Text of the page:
That the idea and belief of a God are in some such relation to us, arising with more or less distinctness from the developement of our faculties, seems probable, as hinted above, from the very general agreement of mankind on this subject. No other instance can be adduced of such general agreement on any subject, the ground of which is to be found in reasoning from premises that are without. Except in mathematical truths, mankind differ in every thing that is derived from deduction, and nothing can be more diverse than their opinions. But in regard to their belief in a God, however different and futile may have been the reasons by which they proved it to themselves, yet they seem, in general, to have been equally certain of the thing; showing that they rather sought arguments for what they believed before on grounds so elementary that they found it difficult to give an account of them, than that their belief was the consequence of their arguments.

If our limits would permit, we should like to enter upon the question of the reality and legitimacy of such an idea. This, however, is not our intention. If we suppose it to exist, it is still desirable to have a form of proof corresponding to that of the external evidence for the Scriptures. It is desirable that we should be able to state distinctly such data as shall be assented to by those who deny the existence or authority of first impressions, to divest our proof of the obscurity, which, to many minds, hangs around our spontaneous and elementary ideas, and to bring the argument within the province of our reflective and logical powers. There is no man who does not find his convictions strengthened, when his original and obscure impressions are thus confirmed by a logical process of the understanding. But if we do not suppose such an elementary belief in a God, then is it doubly important that we should state our argument from other sources in the best manner we may, since it is only from its connection with him that human nature finds either dignity or hope.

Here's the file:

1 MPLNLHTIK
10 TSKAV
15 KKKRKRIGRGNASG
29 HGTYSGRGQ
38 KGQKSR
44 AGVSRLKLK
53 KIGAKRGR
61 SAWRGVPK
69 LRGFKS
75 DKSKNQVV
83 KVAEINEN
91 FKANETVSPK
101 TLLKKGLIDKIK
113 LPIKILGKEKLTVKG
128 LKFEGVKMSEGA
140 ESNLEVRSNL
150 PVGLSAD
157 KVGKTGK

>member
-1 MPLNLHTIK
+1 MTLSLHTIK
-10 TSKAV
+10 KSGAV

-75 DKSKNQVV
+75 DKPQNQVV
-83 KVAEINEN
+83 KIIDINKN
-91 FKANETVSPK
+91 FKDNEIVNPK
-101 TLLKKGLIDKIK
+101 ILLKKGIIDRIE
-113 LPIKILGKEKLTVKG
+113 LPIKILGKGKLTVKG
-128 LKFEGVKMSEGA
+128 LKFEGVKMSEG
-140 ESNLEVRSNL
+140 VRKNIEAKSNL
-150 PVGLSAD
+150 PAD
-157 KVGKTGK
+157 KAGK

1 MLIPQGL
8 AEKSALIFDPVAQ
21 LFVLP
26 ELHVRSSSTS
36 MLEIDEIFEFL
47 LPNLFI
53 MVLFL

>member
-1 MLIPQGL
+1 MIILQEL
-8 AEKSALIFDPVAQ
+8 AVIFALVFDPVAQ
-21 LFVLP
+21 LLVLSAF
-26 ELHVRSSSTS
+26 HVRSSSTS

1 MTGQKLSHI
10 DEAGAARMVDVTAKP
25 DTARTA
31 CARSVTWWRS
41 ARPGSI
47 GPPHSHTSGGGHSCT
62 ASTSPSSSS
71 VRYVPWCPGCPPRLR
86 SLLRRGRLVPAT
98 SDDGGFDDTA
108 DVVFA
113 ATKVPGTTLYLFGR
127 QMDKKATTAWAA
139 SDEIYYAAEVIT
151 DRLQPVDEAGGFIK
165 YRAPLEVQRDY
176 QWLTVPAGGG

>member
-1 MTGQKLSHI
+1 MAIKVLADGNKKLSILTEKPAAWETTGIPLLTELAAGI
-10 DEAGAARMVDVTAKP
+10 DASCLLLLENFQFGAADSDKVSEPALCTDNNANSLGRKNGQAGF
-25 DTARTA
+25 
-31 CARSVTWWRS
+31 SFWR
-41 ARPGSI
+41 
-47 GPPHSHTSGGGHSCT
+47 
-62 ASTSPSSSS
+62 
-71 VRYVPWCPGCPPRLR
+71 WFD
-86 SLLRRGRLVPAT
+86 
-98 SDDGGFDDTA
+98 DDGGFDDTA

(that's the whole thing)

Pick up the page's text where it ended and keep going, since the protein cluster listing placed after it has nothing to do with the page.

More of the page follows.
An argument, the want of which is thus indicated, is supposed by many to be found in the order and harmony of the external universe. This argument has been adduced from the earliest times, and either from its coinciding with previous opinions, or from its intrinsic weight, has been generally thought conclusive. Still there have always been those who contested its validity. The ground anciently assumed by those who denied the force of this argument, was entirely different from that which is taken in modern times. The mechanism of the heavens was then undisclosed ; nothing comparatively was known of the structure of animals or vegetables, or of the processes by which life is sustained. Nothing was known of chemistry, or electricity, or magnetism, or of the weight of the atmosphere, or of the properties of light. Hypothesis assumed the place of observation, and so long as men endeavored, from preconceived notions, to prescribe the mode in which God ought to act, rather than to observe how he did act, it is clear that the figments of the human imagination must have been taken as the standard and measure of the wisdom of God. Accordingly, the question then was, not whether perfect, or at least extended order and harmony would prove the existence of God, but whether there was such order and harmony in nature. It was the sensible reply of one of the Byzantine emperors, when a priest endeavored to illustrate to him the wisdom of God from the mechanism of the heavens as then understood, that he thought he could